Finding the art and science in education
Aspen High School’s Kali Zohar retires after 29-year teaching career
Kali Zohar loves the light bulb moments.
“My favorite part of the job is seeing the light bulb go off on a student’s face when they understand something they previously didn’t,” the retiring Aspen High School teacher said. “It’s always so much fun to watch.”
She’s spent 29 years in education, all but one of them at Aspen School District. The bulk of that time took place in the science classroom teaching biology and chemistry; for the past six years, she has focused on helping incoming ninth-graders transition and adjust to high school through freshmen seminar and health courses.
“I’m going to miss the high school building being my home base,” Zohar said. “I spent most of my adult life here at Aspen High School … and the people in it, of course, have been a big part of my life.”
Retiring in 2021 has been the plan for years, she said; she wanted to ensure her youngest daughter was settled in college before she sold her home in Aspen and moved on. Zohar is ready to head west to spend more time with family in southern California, she said — but that doesn’t mean she isn’t grateful for the time she spent here in the Roaring Fork Valley.
“Most people think of Aspen as a glitzy town known for its ski slopes and parties,” she said. “But for 28 years I got to immerse myself in the underbelly of Aspen, which consists of a wide range of people in different socioeconomic strata, people from different parts of the country and the world, people who have opinions that are very different than those opinions that I grew up with on the East Coast and I couldn’t be more grateful that I ended up in this crazy town.”
Former students may know Kali Zohar by some of her earlier aliases due to a few name changes over the years: “Really, my name is Kali Karen Zohar Jaworski Pennini Zohar,” she joked.
“I can tell when I had a student based on what they name me by,” she said.
As she wraps up the school year (June 9 marked the last day of classes at the high school), Zohar said she’ll miss the home base she has grown to know so well. And the building will be a bit quieter without her, to be sure. Zohar has a musical reputation, so to speak.
“I have been known to stand on desks and sing to students,” she said. (Sarah Benson, who student-taught under Zohar during the 2001-2002 school year and has worked in the science department at the high school for more than a decade, corroborated that claim.)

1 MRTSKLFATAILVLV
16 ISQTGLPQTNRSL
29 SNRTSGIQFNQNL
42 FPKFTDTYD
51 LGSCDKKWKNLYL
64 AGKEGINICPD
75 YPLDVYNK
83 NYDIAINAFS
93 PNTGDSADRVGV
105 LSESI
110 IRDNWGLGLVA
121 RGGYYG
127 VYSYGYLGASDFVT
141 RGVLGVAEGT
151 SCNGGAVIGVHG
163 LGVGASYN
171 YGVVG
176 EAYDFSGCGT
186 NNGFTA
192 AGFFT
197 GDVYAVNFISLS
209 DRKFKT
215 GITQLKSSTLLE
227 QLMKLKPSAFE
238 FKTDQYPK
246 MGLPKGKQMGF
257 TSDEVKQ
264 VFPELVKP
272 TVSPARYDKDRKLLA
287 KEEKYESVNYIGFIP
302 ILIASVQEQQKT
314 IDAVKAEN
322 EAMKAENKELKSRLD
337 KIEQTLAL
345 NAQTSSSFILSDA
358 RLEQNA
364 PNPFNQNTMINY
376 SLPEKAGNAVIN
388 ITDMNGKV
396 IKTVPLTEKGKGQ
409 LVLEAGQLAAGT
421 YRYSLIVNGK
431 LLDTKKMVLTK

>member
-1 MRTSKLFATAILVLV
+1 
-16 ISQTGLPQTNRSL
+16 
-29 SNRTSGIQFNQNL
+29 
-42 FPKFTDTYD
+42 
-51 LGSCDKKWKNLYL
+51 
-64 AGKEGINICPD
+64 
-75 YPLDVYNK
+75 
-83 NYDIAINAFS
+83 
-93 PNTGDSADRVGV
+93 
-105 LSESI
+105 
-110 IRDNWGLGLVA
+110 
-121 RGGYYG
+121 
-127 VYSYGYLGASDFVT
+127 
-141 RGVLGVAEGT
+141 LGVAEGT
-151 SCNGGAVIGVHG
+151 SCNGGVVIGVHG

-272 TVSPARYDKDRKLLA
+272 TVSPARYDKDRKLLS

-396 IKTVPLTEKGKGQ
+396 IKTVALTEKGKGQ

“Education is really both an art and a science,” Zohar said. “It has to be ground in the science, but it has to be steeped in the art of human connection.”
It wasn’t exactly a cakewalk, she said. As a single parent raising her kids and working a full-time job, “it’s hard to do everything well,” she said.
“I’m certainly far from perfect and I’ve made my share of mistakes, but I’m grateful to be living in a community that values teachers and values public education and really puts kids first,” she said. “Even though I’ve had the challenges many other single parents have had, I’ve been blessed to live in a community that provides a lot of support for people like me.”
She’ll miss those community connections the most, she said — the ones formed with parents, students, colleagues and even students-turned-colleagues like Benson.
Editor’s note: This article is the fourth in a series on Aspen School District’s retiring teachers. New features will run every Friday in The Aspen Times through the month of June.
“I’m the teacher who I am today because of her — she’s amazing. … I feel so lucky and so privileged that I was able to learn my craft through her,” Benson said.
Zohar encouraged Benson to jump right into the deep end when she started student teaching.
“She threw me to the wolves,” Benson said. “It really was teaching me how to teach by letting me do it.”
Teaching independent thinking is part of the educational process — but so is keeping things fun, Zohar emphasized.
“In this increasingly complex and data-driven world, it’s becoming more challenging to make sense of all the information around us that is coming into our brains,” Zohar said. “To me, that indicates that there is an increasing need for properly vetting sources, critically analyzing opinions and really learning to think for yourself. … But I don’t want to discount the humanistic aspect of teaching and learning.”
It speaks, perhaps, to the hardiness and problem-solving skills that Zohar aims to impart on her students.
“I hope that students can look back on all the challenges they face, whether it be academic, social, emotional, and I hope that they feel like they have been able to work through their issues and direct themselves to a good place in their own lives,” Zohar said.
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